Schaub was last year’s passing yards and completions leader. Brees was the 2009 passing touchdown champion. Now take a look at the last three players. Cutler placed 10th in 2009 in passing completions, Romo placed 10th in passing touchdowns and Eli placed 10th in passing yards. The statistics prove that the quarterback depth in fantasy football is relatively deep. Considering most fantasy football leagues field 12 teams, the odds are good that you will land a solid quarterback, regardless of where you pick, and when you pick. There were 12 quarterbacks that threw for over 26 touchdowns last season, with the leader (Brees) tossing 34 of them. That means over the course of a 16 game season, the 12th best fantasy quarterback will yield you 8 less touchdowns than the best fantasy quarterback. That equates out to a measly 3 fantasy points a game (considering a passing touchdown to be worth 6 points). Now are 3 fantasy points worth grasping for a quarterback early?

Running Backs

Chicagos footballRunning backs will always be the heartbeat of the modern fantasy team. The whole key to compiling a ridiculous stable of running backs is to juxtapose opportunity vs. skill set. There are plenty of backs out there that have the requisite skills to stuff the stat sheet, but for some reason or another, their playing time is held in check.

For example, the value of a running back like Fred Jackson is in serious jeopardy this upcoming season. Establishing himself as a fantasy workhorse early in the 2009 season, Fred Jackson played in roughly 70.9% of the offensive snaps for the Bills last season. That percentage is good enough to place 7th among all NFL running backs in 2009. With the acquisition of first rounder CJ Spiller, look for that percentage to decrease, resulting in lesser statistics. As a reference, here are the top six most heavily used backs in 2009:

Chris Johnson – 86.1%

Matt Forte – 82.4%

Maurice Jones-Drew – 81.4%

Steven Jackson – 80.6%

Ray Rice – 75.1%

Frank Gore – 73.8%

Now among these backs, Matt Forte was the only one to post a very disappointing fantasy season (considering he was a top five pick in most leagues). Expect his numbers to climb with the Bears bringing Mike Martz into the fold. Known as a pass-happy offensive coordinator, people tend to forget that Marshall Faulk posted ridiculous fantasy seasons with Martz in St. Louis. Forte is a back that can easily reel in 60+ catches in this offense, and that only equates to more opportunities.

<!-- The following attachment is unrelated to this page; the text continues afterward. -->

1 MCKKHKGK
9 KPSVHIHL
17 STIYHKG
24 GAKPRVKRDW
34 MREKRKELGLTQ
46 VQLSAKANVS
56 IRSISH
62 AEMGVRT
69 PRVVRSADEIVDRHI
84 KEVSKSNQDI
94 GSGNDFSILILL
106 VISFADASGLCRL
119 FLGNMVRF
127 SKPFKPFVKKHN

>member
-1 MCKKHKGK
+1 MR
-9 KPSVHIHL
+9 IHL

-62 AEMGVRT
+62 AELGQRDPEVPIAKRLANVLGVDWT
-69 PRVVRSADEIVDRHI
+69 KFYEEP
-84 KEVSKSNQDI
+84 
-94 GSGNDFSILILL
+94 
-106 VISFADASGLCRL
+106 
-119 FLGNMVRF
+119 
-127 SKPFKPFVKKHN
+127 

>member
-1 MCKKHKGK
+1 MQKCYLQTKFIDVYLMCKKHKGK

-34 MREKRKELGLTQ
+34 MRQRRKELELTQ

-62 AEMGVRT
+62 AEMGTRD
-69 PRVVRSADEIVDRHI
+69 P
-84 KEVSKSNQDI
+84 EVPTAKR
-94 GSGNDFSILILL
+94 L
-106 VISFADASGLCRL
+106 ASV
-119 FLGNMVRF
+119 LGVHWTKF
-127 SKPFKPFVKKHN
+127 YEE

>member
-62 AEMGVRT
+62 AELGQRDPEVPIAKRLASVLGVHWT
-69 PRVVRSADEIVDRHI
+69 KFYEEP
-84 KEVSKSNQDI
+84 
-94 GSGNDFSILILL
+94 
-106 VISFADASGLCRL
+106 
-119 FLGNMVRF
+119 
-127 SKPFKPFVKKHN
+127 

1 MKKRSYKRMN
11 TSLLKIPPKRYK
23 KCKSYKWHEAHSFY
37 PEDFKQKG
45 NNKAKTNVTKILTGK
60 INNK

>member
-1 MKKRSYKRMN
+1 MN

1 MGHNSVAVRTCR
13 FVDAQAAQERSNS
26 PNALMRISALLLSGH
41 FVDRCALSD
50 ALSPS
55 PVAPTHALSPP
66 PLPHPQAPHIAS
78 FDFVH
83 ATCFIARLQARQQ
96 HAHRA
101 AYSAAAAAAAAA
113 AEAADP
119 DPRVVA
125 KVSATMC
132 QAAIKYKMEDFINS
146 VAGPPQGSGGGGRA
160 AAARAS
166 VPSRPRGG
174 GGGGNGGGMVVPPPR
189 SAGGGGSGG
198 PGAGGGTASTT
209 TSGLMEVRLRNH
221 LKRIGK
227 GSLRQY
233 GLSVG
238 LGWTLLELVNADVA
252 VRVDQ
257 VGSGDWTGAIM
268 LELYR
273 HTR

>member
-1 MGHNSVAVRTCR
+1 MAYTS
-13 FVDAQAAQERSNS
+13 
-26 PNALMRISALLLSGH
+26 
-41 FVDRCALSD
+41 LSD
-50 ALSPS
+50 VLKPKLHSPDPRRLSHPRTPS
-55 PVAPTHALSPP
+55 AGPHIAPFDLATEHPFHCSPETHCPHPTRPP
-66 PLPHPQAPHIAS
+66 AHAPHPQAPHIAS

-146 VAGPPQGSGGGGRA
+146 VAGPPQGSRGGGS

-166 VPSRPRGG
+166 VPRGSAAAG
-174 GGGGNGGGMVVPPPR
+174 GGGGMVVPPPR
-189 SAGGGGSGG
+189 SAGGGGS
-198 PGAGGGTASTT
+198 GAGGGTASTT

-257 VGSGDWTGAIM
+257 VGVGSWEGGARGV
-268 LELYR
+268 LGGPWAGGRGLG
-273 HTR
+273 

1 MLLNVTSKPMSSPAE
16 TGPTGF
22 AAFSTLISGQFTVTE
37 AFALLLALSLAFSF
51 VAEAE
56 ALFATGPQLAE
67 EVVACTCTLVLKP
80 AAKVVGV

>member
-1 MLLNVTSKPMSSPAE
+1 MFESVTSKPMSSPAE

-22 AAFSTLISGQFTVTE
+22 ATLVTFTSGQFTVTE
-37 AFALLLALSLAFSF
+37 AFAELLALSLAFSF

With more teams running multiple-RB offenses, opportunity at this position is more important than ever. Target these workhorse backs early, and draft overlooked all-purpose type backs in the later rounds. A back like Clinton Portis will be on the field more often than not because of his strong blocking abilities. Somebody like Beanie Wells will see his value skyrocket with the retirement of passing guru Kurt Warner and the acquisition of aging road-grader, Alan Faneca. In PPR (points-per-reception) leagues, focus on bringing in 3rd down, scat-back, receiver types in later rounds to fill out your roster – players like Justin Forsett, Jahvid Best and Felix Jones can be acquired for relatively cheap, and all of them give you incredible flexibility in setting lineups week in and week out.


Forte photo by Jauerback
Lheep Kim

Lheep Kim is a writer and entrepreneur in the field of fantasy sports, based in Washington, D.C. His fantasy league expertise coupled with an engineering background allows Lheep to offer a unique perspective on sports based on quantitative and statistical analysis. His goal is to retire by the age of 30 and live a simple log-cabin life in the woods, Walden Pond style (provided he can still get NFL Network, of course).